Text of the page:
Expect Goldman to say one thing and do the other. A case in point is the influential US bank’s new ‘Innovate DeFi and Blockchain Equity ETF’ fund, which, despite its name, contains no exposure to any actual decentralized finance (DeFi) tokens.

“The Index is designed to deliver exposure to companies that are aligned with two key themes, the implementation of Blockchain Technology and the Digitalization of Finance,” the filing with the US Securities and Exchange Commission (SEC) reads. It adds, “the eligible universe of stocks is common equity securities of companies located across developed and emerging markets worldwide.”

The fund tracks the ‘Solactive Blockchain Technology Index,’ a German exchange-traded fund offering made of companies working on cryptographic or blockchain solutions. 

At the top of this list is Swedish phone maker Nokia, which launched a blockchain-powered data marketplace earlier this year, Facebook, whose ‘Diem’ stablecoin remains an ambitious payments project, Google parent Alphabet, which is working on blockchain-based cloud services, and Accenture, which has long been associated with the Corda enterprise blockchain consortium.

Other companies in the index include Fujitsu, Mastercard, Visa, PayPal, Siemens, Sony, and Alibaba. They have all—at some point in the past two years—either begun pilot projects consisting of blockchain technology, or even integrated crypto payments as part of a broader strategy.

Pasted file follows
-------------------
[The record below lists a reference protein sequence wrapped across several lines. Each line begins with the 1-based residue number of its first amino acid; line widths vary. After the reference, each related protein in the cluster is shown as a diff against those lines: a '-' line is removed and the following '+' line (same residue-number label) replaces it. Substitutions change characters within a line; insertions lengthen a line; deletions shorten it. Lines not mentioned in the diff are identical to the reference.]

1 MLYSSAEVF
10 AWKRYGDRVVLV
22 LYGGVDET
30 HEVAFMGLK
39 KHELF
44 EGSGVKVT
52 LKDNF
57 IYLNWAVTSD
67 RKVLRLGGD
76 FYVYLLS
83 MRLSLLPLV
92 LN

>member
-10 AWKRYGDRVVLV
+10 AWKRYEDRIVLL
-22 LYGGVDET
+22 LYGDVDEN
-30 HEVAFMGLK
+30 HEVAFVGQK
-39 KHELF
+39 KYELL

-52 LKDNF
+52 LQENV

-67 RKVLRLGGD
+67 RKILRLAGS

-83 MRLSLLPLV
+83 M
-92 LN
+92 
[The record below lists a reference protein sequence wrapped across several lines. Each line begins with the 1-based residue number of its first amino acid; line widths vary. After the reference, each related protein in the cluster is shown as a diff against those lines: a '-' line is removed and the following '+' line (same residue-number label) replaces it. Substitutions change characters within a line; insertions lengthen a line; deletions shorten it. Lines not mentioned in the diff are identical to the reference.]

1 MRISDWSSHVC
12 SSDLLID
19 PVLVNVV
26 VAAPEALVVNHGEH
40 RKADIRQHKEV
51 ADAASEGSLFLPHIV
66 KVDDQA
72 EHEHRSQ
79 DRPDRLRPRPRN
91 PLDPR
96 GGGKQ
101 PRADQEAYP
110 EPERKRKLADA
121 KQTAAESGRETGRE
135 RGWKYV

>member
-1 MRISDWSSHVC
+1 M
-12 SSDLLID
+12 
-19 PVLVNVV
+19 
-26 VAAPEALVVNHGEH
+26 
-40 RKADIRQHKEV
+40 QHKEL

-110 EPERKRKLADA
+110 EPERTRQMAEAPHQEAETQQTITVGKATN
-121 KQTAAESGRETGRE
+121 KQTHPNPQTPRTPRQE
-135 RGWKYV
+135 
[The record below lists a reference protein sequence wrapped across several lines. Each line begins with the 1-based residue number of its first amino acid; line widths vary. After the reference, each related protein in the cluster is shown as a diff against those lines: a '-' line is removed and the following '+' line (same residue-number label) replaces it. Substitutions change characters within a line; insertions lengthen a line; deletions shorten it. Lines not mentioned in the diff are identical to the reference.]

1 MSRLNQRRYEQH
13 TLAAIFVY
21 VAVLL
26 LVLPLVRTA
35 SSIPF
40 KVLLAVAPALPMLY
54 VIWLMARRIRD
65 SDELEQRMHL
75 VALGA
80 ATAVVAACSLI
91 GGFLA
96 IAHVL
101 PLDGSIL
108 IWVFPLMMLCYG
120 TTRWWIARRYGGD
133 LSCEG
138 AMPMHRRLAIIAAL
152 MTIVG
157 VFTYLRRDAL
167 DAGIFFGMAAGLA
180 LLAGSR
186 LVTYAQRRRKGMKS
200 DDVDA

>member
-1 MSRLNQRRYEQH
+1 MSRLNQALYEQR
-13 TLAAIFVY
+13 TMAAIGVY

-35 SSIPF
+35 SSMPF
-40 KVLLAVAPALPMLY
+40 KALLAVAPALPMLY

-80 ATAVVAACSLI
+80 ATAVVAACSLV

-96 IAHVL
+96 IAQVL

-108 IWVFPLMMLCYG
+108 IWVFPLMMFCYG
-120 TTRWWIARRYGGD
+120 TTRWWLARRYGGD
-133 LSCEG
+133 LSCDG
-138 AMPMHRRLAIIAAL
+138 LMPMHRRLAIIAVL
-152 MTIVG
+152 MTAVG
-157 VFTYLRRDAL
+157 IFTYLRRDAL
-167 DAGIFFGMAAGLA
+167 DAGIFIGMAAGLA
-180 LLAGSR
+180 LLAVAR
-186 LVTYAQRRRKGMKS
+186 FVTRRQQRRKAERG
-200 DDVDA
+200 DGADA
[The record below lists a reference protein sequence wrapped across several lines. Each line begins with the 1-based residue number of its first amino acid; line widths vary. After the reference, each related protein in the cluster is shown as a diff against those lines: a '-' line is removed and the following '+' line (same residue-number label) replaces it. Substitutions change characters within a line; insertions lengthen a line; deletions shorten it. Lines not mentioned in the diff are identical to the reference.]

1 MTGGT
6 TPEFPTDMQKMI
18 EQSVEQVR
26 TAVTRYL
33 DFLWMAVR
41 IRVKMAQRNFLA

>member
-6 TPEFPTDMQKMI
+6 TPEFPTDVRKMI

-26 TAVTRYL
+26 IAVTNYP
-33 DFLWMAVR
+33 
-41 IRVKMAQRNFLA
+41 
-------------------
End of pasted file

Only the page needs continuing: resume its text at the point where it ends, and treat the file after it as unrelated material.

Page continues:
Missing the point of DeFi?

While Goldman’s blockchain fund is a bold step, the arguably real DeFi exists on chains like Ethereum, Solana, Binance Smart Chain, and others. 

It’s where peer-to-peer loans, lending, trading, seed funding, and niche innovations like self-paying loans have launched and thrived—providing the world with a newer form of financial services, one that relies on smart contacts and algorithms ahead of prestige and bank referrals.

>market the ETF as a DeFi index
>only include centralized tech giants

How is this not a complete scam @GoldmanSachs?

None of these companies have anything to do with the DeFi ecosystem being built on public blockchains

— ChainLinkGod.eth 2.0 (@ChainLinkGod) July 27, 2021

The lack of any such applications has understandably irked some in crypto circles. “Goldman Sachs’s “DeFi” Fund contains only legacy companies and has 0 crypto-native companies. They’re trying to deceive the public into thinking we already have decentralized finance,” noted Charlie Shrem, founder of the Bitcoin Foundation

Goldman Sachs’s “DeFi” Fund contains only legacy companies and has 0 crypto-native companies.

They’re trying to deceive the public into thinking we already have decentralized finance.

Fix the money, fix the world

(h/t @hfangca ) pic.twitter.com/9b22kh2Qdw

— Charlie Shrem (@CharlieShrem) July 27, 2021

Meanwhile, Goldman, on its part, still expresses caution about the new DeFi fund. “Blockchain technologies are new and developing and the risks associated with such technologies may not fully emerge until they are widely used,” it said, adding:

“Currently, there are relatively few companies for which digital assets represent an attributable and significant revenue stream. Therefore, the performance of the companies included in the Index may not be a reflection of their connection to blockchain technologies, but may be based on other business operations.”

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